By Chris Denbigh-White

As the CSO of a Security Software company I travel a lot for work. I attend conferences and conduct security briefings across the world. This means that I spend a large amount of time working and ‘connected’ whilst on the move (and I’m not alone).

In today’s digital age, connectivity is a must, even when we’re on the go. Whether it’s for work or leisure, we often rely on hotel Wi-Fi networks to stay connected. However, the convenience of these networks can come at a price if proper security measures aren’t in place. One such crucial security feature is client isolation.

What is Client Isolation ?

Client isolation is a security feature that ensures each device connected to a Wi-Fi network is isolated from other devices on the same network. In simpler terms, it means that when you connect your laptop, smartphone, or tablet to a hotel’s Wi-Fi, your device should only be able to communicate with the internet router and not with other devices connected to the same network.

The Risk of Unsecured Hotel Wi-Fi

Many travellers assume that hotel Wi-Fi networks are secure ( Especially if they have to put in a password to connect! ), but the reality can be quite different. Without proper client isolation, hotel guests may be vulnerable to various security risks:

  1. Device Exposure: Imagine checking into a hotel and connecting to the Wi-Fi network. You might be surprised to see a long list of other guests’ devices displayed on your screen. On a recent trip to Las Vegas I discovered that my laptop which was connected to hotel WiFi was visible to a staggering 4,208 other devices on the network!

This is a common issue in hotels that lack client isolation. These exposed devices could potentially be scanned and exploited by malicious actors, leading to data breaches, identity theft, or other cyberattacks.

  1. Privacy Concerns: When your device can communicate with others on the same network, privacy can be compromised. Guests could inadvertently share files, share sensitive information, or even have their devices accessed without their knowledge or consent. Even without an active compromise, the information broadcasted across the network on non client isolated WiFi is remarkable. From the list of 4,208 devices mentioned earlier I could see things like people’s names, the companies they worked for and how many people had brought their own chromecasts / Firesticks etc.
  2. Network Vulnerabilities: In some cases, hotel Wi-Fi networks are not segmented effectively. This means that devices connected to the guest network might have access to other parts of the hotel’s network, including point-of-sale machines, back-office computers, or even security cameras. Such network segmentation issues can be a goldmine for cybercriminals looking to infiltrate the hotel’s infrastructure.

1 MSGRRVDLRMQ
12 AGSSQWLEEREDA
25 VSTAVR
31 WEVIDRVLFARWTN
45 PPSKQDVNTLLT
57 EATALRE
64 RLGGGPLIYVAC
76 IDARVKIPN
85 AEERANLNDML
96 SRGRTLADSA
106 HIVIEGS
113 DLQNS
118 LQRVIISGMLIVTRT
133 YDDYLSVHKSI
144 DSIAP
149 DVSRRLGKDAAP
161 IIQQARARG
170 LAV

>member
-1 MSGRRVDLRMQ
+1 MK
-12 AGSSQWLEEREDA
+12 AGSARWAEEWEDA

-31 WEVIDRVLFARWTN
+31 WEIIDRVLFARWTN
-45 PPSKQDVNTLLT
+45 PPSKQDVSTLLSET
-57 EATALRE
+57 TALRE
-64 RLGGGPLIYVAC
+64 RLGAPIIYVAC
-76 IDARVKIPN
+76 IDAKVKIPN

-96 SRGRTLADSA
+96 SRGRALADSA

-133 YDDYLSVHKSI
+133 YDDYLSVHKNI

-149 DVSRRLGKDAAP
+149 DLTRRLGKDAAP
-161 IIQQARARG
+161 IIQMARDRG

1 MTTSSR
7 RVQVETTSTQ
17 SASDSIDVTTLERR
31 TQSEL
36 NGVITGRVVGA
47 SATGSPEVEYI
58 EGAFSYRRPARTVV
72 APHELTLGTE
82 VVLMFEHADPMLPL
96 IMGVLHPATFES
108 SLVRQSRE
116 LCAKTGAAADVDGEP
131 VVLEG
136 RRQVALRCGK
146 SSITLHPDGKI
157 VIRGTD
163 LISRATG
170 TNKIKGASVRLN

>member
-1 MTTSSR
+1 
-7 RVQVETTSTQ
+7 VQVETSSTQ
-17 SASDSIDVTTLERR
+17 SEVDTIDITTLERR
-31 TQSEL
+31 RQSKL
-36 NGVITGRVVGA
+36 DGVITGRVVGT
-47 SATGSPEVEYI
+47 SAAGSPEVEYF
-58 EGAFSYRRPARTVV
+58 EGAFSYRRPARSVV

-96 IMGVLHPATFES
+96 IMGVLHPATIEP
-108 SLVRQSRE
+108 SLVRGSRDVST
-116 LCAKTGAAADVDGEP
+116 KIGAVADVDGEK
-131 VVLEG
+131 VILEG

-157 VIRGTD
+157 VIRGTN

During a recent trip to a boutique hotel I discovered that the Point of Sale machines (POS) and the restaurant music controller were both accessible from guest WiFi. Whilst network segmentation is a larger infrastructure design issue, client isolation is a great step on the path to better security.

  1. Limited Control: Without client isolation, guests (and hotels themselves) have limited control over network traffic. In a lot of ways, they are at the mercy of the security practices of other guests. This lack of control can put both your data and privacy and the data and privacy of guests at risk.

Why Client Isolation Matters:

  • Protects Guest Privacy: Client isolation helps to ensure that guests’ online activities remain private and secure.
  • Prevents Unauthorised Access: With robust separation, the risk of unauthorised access to devices or data from other network users is significantly reduced.
  • Enhances Network Security: Hotel networks should be designed to protect both guests and the hotel’s infrastructure. Client isolation is a fundamental step in achieving this goal by preventing unauthorised access to sensitive hotel systems.

How to Verify Client Isolation:

Whether you are a hotel guest or a security manager, you can take a few steps to verify if client isolation is in place:

If you are a hotel guest:

Ask the Hotel Staff: Inquire at the front desk or with the hotel’s IT department about the security measures in place for their Wi-Fi network. Specifically, ask about client isolation.

If you are a member of hotel management:

Speak to your Guest Wifi service provider: Many hotels outsource the provision of their guest internet to third party providers. If this is the case then a simple inquiry will enable a conversation to take place around the status of client isolation.

Test the Network: Once connected to the Wi-Fi, try to access other devices on the network. If you can see or communicate with them, it’s a red flag that client isolation may not be implemented correctly.

General advice:

  • Use a VPN: Whilst a VPN will not protect you from being visible to other network users without client isolation in place, it’s always good practice to use a Virtual Private Network (VPN) to encrypt your internet traffic. This adds an extra layer of security to protect your data between your computer and the internet from potential threats.


Client isolation is not just a technical feature; it’s a fundamental aspect of ensuring the security and privacy of hotel guests. Travellers are becoming more vigilant and are increasingly inquiring about the security measures in place when connecting to hotel Wi-Fi networks. By prioritising client isolation, both hotels and guests can enjoy a safer and more secure online experience, free from some of the risks associated with unsecured networks.